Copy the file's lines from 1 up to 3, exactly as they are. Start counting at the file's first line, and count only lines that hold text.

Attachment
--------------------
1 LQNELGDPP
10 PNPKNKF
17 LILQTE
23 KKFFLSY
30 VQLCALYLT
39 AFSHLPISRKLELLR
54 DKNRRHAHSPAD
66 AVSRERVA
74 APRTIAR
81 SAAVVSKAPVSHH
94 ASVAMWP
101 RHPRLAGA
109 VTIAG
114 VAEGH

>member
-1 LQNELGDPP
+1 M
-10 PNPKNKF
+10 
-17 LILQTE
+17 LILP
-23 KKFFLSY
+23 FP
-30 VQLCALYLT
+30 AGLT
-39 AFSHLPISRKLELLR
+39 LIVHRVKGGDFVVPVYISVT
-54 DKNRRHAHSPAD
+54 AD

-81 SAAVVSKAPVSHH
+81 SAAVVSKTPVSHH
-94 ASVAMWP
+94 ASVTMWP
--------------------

1 LQNELGDPP
10 PNPKNKF
17 LILQTE